Youths charged after rash of vandalism
by Phil Ambroziak
RCMP and residents are hopeful a recent rash of crime and vandalism in Loon Lake has come to an end.
On the evening of Sept. 26, Loon Lake RCMP were able to apprehend five young people allegedly responsible for a week-long series of incidents throughout the community, including break-and-enters to both homes and vehicles.
“Yes, there has been a rash of break-ins, as well as vehicles parked in the village having their windows smashed,” confirmed Loon Lake RCMP Sgt. Shawn Carter. “We did manage to find five young people we believe are responsible. Four of them are under the age of 12 while the fifth was charged accordingly.”
Carter also said a sixth youth is believed to be involved, but police were still waiting to speak with his parents about the situation.
“We were able to track them down by talking to other kids and people in the community,” Carter said. “The more we talked with different people, the more names we would get. It just filtered down from there.”
According to police, the suspects who were spoken to have since admitted their involvment in the crimes.
While residents who’ve been victimized were unwilling to make an official statement to the press out of what has been described as a fear of being targeted further, there have been reports of at least 30 break-and-enters, 15 vehicle break-ins, feces left on doorsteps and houses vandalized. Carter confirmed most of this, stating the number of vehicles broken into was more like 25.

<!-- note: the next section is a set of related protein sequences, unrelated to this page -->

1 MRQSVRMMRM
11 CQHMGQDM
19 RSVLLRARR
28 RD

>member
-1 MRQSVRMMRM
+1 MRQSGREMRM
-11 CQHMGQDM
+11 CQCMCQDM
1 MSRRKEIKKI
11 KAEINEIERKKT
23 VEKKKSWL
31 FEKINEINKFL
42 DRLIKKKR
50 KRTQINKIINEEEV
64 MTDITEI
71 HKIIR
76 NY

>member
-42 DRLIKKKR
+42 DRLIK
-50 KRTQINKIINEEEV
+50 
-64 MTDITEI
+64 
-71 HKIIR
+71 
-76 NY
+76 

One incident still under investigation, however, dates back to Sept. 12 when RCMP received close to 30 complaints of break-and-enters at the Makwa Lake Resort. Both sheds and cabins were broken into.
“We’re very concerned about what’s been going on,” remarked Loon Lake mayor Larry Heon. “People have had their windows smashed on their cars and had them repaired, only to have them smashed again the next day.”
Heon went on to say he is pleased to know the RCMP have apprehended some suspects, but he is also disappointed to know young people from the community or the surrounding area were responsible.
“I hope now that school is back in session there may be enough extracurricular activities to keep kids busy,” he said. “I think this sort of thing mostly happens out of boredom, but everyone works hard for what they have.”
As for what repercussions the children could face, the officer said he has arranged a meeting with various bodies, including MLTC child and family services, to look at alternative ways of dealing with the issue.
“We could just forget about it because they are under the age of 12, but what does that really tell the kids?” he said. “We could also just talk to the parents, or we could go one step further and try to ensure this sort of thing doesn’t happen in the future.”
Heon said it is likely frustrating from a police point of view because of the ages of the people they are dealing with.
“For the most part, it seems all they can do is grin and bear it,” he said.